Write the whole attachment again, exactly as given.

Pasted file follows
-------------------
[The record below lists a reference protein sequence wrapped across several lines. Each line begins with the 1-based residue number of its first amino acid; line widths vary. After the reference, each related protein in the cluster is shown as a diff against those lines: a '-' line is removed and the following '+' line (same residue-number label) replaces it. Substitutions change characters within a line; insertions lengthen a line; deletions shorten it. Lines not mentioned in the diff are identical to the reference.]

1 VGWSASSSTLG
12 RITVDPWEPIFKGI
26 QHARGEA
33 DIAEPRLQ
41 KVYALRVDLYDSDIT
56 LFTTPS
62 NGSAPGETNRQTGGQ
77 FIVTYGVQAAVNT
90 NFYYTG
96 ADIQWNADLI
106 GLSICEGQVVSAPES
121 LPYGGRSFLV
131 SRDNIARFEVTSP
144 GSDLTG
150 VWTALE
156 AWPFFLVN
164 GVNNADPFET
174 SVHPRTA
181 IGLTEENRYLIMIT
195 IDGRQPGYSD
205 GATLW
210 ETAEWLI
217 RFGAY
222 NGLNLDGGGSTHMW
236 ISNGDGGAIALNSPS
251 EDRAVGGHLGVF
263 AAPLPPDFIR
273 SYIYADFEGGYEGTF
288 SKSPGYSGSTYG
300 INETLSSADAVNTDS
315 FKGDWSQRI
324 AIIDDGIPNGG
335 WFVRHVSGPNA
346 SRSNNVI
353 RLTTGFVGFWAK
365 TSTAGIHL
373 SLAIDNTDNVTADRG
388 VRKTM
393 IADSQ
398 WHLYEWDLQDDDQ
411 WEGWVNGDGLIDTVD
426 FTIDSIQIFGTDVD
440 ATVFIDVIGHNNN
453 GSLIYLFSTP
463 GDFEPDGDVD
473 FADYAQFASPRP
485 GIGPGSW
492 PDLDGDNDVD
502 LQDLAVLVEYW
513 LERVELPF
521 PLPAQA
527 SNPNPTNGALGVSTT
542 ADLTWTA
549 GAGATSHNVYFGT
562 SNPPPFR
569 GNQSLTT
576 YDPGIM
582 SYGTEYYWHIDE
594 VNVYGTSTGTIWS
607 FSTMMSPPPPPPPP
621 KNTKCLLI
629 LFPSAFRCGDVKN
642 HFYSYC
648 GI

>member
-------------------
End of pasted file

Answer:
[The record below lists a reference protein sequence wrapped across several lines. Each line begins with the 1-based residue number of its first amino acid; line widths vary. After the reference, each related protein in the cluster is shown as a diff against those lines: a '-' line is removed and the following '+' line (same residue-number label) replaces it. Substitutions change characters within a line; insertions lengthen a line; deletions shorten it. Lines not mentioned in the diff are identical to the reference.]

1 VGWSASSSTLG
12 RITVDPWEPIFKGI
26 QHARGEA
33 DIAEPRLQ
41 KVYALRVDLYDSDIT
56 LFTTPS
62 NGSAPGETNRQTGGQ
77 FIVTYGVQAAVNT
90 NFYYTG
96 ADIQWNADLI
106 GLSICEGQVVSAPES
121 LPYGGRSFLV
131 SRDNIARFEVTSP
144 GSDLTG
150 VWTALE
156 AWPFFLVN
164 GVNNADPFET
174 SVHPRTA
181 IGLTEENRYLIMIT
195 IDGRQPGYSD
205 GATLW
210 ETAEWLI
217 RFGAY
222 NGLNLDGGGSTHMW
236 ISNGDGGAIALNSPS
251 EDRAVGGHLGVF
263 AAPLPPDFIR
273 SYIYADFEGGYEGTF
288 SKSPGYSGSTYG
300 INETLSSADAVNTDS
315 FKGDWSQRI
324 AIIDDGIPNGG
335 WFVRHVSGPNA
346 SRSNNVI
353 RLTTGFVGFWAK
365 TSTAGIHL
373 SLAIDNTDNVTADRG
388 VRKTM
393 IADSQ
398 WHLYEWDLQDDDQ
411 WEGWVNGDGLIDTVD
426 FTIDSIQIFGTDVD
440 ATVFIDVIGHNNN
453 GSLIYLFSTP
463 GDFEPDGDVD
473 FADYAQFASPRP
485 GIGPGSW
492 PDLDGDNDVD
502 LQDLAVLVEYW
513 LERVELPF
521 PLPAQA
527 SNPNPTNGALGVSTT
542 ADLTWTA
549 GAGATSHNVYFGT
562 SNPPPFR
569 GNQSLTT
576 YDPGIM
582 SYGTEYYWHIDE
594 VNVYGTSTGTIWS
607 FSTMMSPPPPPPPP
621 KNTKCLLI
629 LFPSAFRCGDVKN
642 HFYSYC
648 GI

>member